Attorney General Eric H. Holder Jr. said Thursday that lawful marijuana businesses should have access to the American banking system and that the government would soon offer rules to help them gain it. The rules are not expected to give banks a green light to accept deposits and provide other services, but would tell prosecutors not to prioritize cases involving legal marijuana businesses that use banks.
“You don’t want just huge amounts of cash in these places. They want to be able to use the banking system,” Mr. Holder said at the Miller Center at the University of Virginia. “There’s a public safety component to this. Huge amounts of cash, substantial amounts of cash just kind of lying around with no place for it to be appropriately deposited, is something that would worry me, just from a law enforcement perspective.”
Ryan Kunkel, right, and Joel Berman, co-owners of several marijuana dispensaries, counting money at their office in Seattle.Banks Say No to Marijuana Money, Legal or NotJAN. 11, 2014
For marijuana growers and retailers in the 20 states that have legalized the drug for recreational or medical use, money and banking are perhaps the most vexing challenges of doing business. Piles of cash accumulate in back rooms and safes, making the businesses, their employees and their customers a target for robberies. Businesses often have no access to business loans or regular lines of credit. Many say they struggle to even keep a checking account open to pay their employees or electricity bills.
“It’s a security risk not just for the industry but all these other folks,” said Michael Elliott, the executive director of the Medical Marijuana Industry Group, who added that he was encouraged by Mr. Holder’s comments.
Most banks remain leery of accepting deposits from a marijuana dispensary, for fear that they could lose their charter, attract unwanted attention from regulators or even risk prosecution for money laundering. And it was unclear on Thursday what exactly the new federal guidelines would say, and whether they would apply to states that allow medical marijuana, or just to Colorado and Washington, where the drug is legal in small amounts for anyone 21 or older.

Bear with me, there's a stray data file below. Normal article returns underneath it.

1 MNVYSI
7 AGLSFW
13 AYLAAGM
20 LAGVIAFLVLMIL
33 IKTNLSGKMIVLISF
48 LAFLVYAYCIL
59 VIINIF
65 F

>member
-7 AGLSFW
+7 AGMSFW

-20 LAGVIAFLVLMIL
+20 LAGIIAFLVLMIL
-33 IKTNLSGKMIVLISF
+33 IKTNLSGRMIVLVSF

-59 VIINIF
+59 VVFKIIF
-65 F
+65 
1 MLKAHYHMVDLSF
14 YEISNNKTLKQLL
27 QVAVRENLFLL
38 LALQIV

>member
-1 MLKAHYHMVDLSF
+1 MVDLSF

For the banking industry, the details of the guidelines will be crucial for deciding whether banks feel comfortable taking deposits, giving loans or issuing credit cards to legal marijuana businesses. Without specific guidelines, many banks might continue to refuse transactions with legal marijuana businesses.
Richard Riese, senior vice president for regulatory compliance at the American Bankers Association, said this month that banks would want to know, for instance, that they were not “aiding and abetting” a criminal enterprise if they provided such services.
“Banks will need a lot of detail from regulators to get the satisfaction and comfort they are looking for,” he said.
For months, elected officials and law enforcement agencies in states that have legalized marijuana have urged federal officials to offer guidelines that would clarify the government’s stance on banking and marijuana businesses.
While marijuana is illegal in most states and is prohibited under federal law, the Obama administration said last summer that it would allow Colorado and Washington State to move ahead with legalizing the drug for recreational use.
In a recent interview with The New Yorker, President Obama said that despite his misgivings about marijuana and the push for broader legalization of the drug, it was important that Colorado’s and Washington’s experiments go forward.
“It’s important for society not to have a situation in which a large portion of people have at one time or another broken the law and only a select few get punished,” he said.
Andy Williams, who runs Medicine Man, a dispensary in an industrial park in Denver, said dependable access to bank accounts and credit could revolutionize his business.
Like many other retailers, Mr. Williams is sometimes drowning in cash. He said he has hired an armored-car service to move his money, and tries to pay his bills in cash as much as possible to reduce the amount he has on hand. He continually jumps from one bank to another when financial institutions decide his account is not worth the risk. To try to keep the banks from catching on, he said, he even sprays his cash with Febreze to disguise the scent of marijuana.
“We’re always scared, if we have a bank account, about keeping it,” he said. “We go to great lengths to lower our profile.”
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